Early in Todd Haynes’s Carol some young adults are hanging out in a projection booth, watching Billy Wilder’s Sunset Blvd through the tiny window. They know a guy who works at the theater, and so this is a cheap date. One of them is a film buff scribbling in a notebook. “I’m charting the correlation between what they say and what they really feel,” he excitedly tells his pals. It’s 1952 and the world of these characters isn’t ready for some feelings to be spoken aloud, at least in the movies, where Sirkian subtext rules, and real people sublimate their inner melodramas behind tasteful style and hesitant conversation. It may not be representative of everyone’s 1950s, but it’s Haynes’s movieland version thereof, in which he’s slowly unspooling a relationship drama in a most handsomely decorated, elegantly styled period piece. Here repressed surfaces reveal much about real feelings held in check just underneath.
The movie is a romance, doomed by an ephemeral sense of time past, and by the subtle trembling edge of noir underneath the plot mechanics as it gets going. To communicate feelings without bringing them to the surface, Haynes uses elemental tricks of cinematic language, a shot, then a reverse shot, and we see instantly the connection made between two characters. Sparks fly in the space of a cut. We see Therese (Rooney Mara), a young woman working in a department store, a little meek and quiet, but happy with her modest life. She sees across the room a striking statuesque customer. This is Carol (Cate Blanchett). They have an instant liking for each other, a slow flirtation so undetectable as to be positively subliminal. Carol orders a train set for her small daughter, carefully filling out the delivery form with her home address. After the transaction, Therese sees Carol left her gloves on the counter and decides to return them. One thing leads to another, and swiftly they have a friendship. Deeper connection happens slowly, and then all of a sudden, a rush of feelings and impulses. They’re falling in love.
Their encounter is disrupted by the realities of their lives. Therese has to cancel a trip with her boyfriend (Jake Lacy). Carol is embroiled in an increasingly messy divorce from her husband (Kyle Chandler). But it’s Christmas time, and they decide to celebrate together, heading off on a road trip. They live by night. In hotel rooms and diners they grow closer, but there’s a sense of inevitable ruin, in the way Carol’s husband sneers about her morality, and in the way Therese’s porcelain features reveal hesitance, like she’s not totally ready to give herself over to the new feelings she’s expressing. Haynes views their connection with tender sympathy, understanding the attraction between them, emotionally as well as physically. Two walled-off people, desperately alone in their daily lives despite the hustle and bustle of friends and co-workers, cautiously decide to drop their guards for each other, even if only for one momentary flash. It culminates in a beautiful sequence of connection, only to be followed by the glancing blows of unexpected tightening of obligations beyond their union.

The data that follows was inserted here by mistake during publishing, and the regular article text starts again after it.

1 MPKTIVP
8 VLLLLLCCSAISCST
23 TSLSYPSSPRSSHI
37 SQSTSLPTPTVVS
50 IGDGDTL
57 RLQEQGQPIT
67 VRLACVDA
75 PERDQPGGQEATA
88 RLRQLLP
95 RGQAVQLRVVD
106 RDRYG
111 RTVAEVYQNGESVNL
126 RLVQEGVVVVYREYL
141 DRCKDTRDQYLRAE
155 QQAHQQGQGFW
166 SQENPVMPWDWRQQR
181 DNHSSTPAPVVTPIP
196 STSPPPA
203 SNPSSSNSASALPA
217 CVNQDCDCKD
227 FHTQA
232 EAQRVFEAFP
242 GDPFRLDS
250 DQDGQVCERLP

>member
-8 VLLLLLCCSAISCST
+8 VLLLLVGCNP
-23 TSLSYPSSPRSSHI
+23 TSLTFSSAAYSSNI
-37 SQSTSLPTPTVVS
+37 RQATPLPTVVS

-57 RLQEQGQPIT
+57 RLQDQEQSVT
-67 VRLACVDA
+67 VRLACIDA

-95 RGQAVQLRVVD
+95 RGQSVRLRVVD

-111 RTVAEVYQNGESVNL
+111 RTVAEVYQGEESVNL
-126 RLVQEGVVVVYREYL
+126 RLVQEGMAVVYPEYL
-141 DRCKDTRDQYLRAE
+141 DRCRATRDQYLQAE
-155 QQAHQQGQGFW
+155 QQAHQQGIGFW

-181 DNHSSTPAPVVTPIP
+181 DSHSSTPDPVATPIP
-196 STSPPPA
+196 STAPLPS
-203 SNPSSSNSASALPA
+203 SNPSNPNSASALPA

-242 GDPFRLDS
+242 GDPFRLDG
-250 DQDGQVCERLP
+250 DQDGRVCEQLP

Like David Lean’s Brief Encounter, one of the greatest of all screen romances, Haynes finds in Carol a film capable of imbuing a simple motion, like a hand on a shoulder, with tremendous emotional power. Because he’s so beautifully restrained in presenting the story’s dramatic turns, and so careful to craft characters through glimmers of interiority behind revealing gestures, he creates surfaces that shine with intense feeling, weighted with the burden of deep longing and sadness. It’s one thing to use period detail – vintage sunglasses and coats, records and Santa hats – to communicate a sense of midcentury nostalgia. It’s another entirely to convert those soft pangs of remembered history into the ache and regret over an affair ended too soon. Adapted by Phyllis Nagy from the novel The Price of Salt by Patricia Highsmith (The Talented Mr. Ripley), it’s told as a lengthy flashback with a framing device delicately folded back in on itself. What we’re seeing is already done, a meaningful brief encounter that can never be recaptured.
To pull off this effect, Haynes needs every element of filmmaking working at a high level of artistry and in conjunction with one another. There’s no room for error in a movie whose every detail is so freighted with meaning. He pulls off a flawless unity: a rich, colorful, slightly faded look from Edward Lachman’s cinematography populated with Mad Men fastidiousness in the production and art design, while a tremulous Carter Burwell score swirls with Glass-ian textures underlining lavish romanticism and tense domestic drama. Blanchett and Mara, dressed in impeccable clothes by Sandy Powell, give placid performances, valuing stillness and inscrutable glances, the better for Haynes’s technique to fill in meaning around them, and for gestures – a drag on a cigarette, a tug on a sleeve, a touch that lingers – to say more than the characters ever could, or would. Unlike Haynes’s Far from Heaven, a more overt 50’s melodrama pastiche, or his Mildred Pierce, a more overt domesticated noir, Carol is reserved, betting on subtle inflections of drama to emerge in conflict depressingly truthful to its time, and in love wistfully fleeting.